We forget that we’re not here to manage affairs.
To unthinkingly fit in, play small and feel secure.
We’re here to stand up and to stand out.
To create a story.
The self-healing acceptance of our uniqueness.
And a soulful lesson to others.
It’s the essential gift we provide to our children.
A real-life account of how to live.
Decisively and with full intensity.
Remember, so that you live mindfully.
Remember, so that you live with heightened awareness.
Remember, so that you don’t shrink from being fully alive.
What do you have to lose?
Opportunity is fleeting.
Favorable circumstances arise and fade away.
Like the evanescence of a rainbow in the sky.
But unlike beauty, the longer we contemplate an opportunity.
The more likely we’ll be to reject it.
Even if we are correct in our initial assessment.
Because the passage of time darkens our perception.
A team of NYU neuroscientists demonstrated this in a recent study.
Participants were asked to decide on the direction of moving dots on a display.
They signalled their choice of direction and their confidence level with eye movements.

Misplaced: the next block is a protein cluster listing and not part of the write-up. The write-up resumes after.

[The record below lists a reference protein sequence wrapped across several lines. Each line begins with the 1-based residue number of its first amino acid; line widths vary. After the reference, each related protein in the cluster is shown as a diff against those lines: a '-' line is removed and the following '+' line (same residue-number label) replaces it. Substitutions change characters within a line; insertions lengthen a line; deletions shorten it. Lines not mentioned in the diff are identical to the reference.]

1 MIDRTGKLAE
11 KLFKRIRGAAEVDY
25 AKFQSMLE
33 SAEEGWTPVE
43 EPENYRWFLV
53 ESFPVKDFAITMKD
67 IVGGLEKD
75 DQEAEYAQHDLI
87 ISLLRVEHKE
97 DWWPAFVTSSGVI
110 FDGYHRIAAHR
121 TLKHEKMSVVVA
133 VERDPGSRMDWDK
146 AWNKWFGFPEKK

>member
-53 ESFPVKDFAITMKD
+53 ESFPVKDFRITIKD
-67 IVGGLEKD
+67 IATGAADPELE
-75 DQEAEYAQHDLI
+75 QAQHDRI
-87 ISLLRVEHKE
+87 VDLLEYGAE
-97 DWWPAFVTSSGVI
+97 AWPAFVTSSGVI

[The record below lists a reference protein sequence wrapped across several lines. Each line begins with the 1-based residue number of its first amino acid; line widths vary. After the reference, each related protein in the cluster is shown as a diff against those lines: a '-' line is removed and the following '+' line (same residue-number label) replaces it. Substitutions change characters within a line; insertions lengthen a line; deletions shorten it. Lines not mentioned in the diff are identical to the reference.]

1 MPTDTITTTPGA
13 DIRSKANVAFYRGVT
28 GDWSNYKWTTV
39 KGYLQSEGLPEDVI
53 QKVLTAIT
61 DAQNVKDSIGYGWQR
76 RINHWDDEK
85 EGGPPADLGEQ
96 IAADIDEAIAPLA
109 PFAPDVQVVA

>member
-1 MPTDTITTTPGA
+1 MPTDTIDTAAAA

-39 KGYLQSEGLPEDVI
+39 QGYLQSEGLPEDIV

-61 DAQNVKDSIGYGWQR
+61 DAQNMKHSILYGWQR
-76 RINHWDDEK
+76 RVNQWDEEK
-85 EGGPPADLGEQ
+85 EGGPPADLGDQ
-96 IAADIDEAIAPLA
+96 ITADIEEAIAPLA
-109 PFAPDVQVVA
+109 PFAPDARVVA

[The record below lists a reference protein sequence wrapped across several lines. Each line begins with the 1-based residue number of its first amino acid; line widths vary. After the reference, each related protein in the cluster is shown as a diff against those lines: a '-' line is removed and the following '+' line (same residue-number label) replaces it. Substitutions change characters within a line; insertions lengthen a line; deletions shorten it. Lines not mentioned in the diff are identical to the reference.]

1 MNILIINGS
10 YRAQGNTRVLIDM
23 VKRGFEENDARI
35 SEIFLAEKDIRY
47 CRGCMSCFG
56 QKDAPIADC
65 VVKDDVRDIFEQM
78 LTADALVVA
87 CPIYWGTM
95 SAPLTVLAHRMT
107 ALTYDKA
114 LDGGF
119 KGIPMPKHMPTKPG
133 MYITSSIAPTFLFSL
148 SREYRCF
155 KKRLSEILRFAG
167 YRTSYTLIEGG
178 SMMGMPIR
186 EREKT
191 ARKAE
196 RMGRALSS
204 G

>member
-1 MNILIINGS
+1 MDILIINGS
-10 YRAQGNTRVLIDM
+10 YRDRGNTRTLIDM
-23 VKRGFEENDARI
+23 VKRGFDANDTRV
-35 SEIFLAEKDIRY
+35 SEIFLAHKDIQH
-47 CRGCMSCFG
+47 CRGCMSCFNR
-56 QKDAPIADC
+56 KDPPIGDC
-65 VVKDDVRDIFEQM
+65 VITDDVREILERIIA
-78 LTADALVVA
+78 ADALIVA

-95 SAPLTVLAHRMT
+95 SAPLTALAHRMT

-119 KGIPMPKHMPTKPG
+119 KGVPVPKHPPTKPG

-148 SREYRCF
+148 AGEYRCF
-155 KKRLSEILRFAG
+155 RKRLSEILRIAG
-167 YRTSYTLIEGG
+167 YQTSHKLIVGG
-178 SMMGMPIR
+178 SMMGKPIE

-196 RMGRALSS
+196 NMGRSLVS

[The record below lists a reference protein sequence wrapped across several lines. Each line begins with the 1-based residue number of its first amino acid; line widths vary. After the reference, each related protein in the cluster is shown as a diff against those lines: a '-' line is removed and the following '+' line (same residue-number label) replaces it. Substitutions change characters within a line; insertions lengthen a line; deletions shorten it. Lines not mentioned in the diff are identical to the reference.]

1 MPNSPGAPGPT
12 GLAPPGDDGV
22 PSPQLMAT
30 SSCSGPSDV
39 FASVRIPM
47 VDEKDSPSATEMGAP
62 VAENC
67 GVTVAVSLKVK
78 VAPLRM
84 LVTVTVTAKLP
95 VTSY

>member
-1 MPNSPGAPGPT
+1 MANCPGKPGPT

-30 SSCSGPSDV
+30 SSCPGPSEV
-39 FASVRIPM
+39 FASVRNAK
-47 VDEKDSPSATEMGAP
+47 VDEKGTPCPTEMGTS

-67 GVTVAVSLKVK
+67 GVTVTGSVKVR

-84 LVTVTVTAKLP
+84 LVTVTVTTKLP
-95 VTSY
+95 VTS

As the experiment went on, the researchers made the choice of direction more or less challenging.
By manipulating the evidence.
And what they found was no surprise.
More evidence increased the participants’ confidence level.
And that confidence level correlated highly with decision time.
The less time it took to make a decision, the more confident they felt.
In a second experiment the researchers manipulated the movement of the dots.
Creating brief periods with no real evidence of their direction.
As expected, the time it took for participants to make a decision increased.
But the accuracy remained the same.
What didn’t remain the same was the participants’ level of confidence.
It went down.
Decisions which took longer to make were perceived by the participants as less confident ones.
Even though they were just as accurate.
We crave certainty in our decision-making.
We want to feel confident in our choices.
And increased decision time diminishes that feeling.
Victor Kiam, the guy who “liked the shaver so much, he bought the company,” was absolutely right.
“Procrastination is opportunity’s assassin.”
It chips away at belief and kills our confidence.
So don’t let it happen to you.
When you encounter an opportunity that feels right, take it!
It may give rise to a personal rainbow.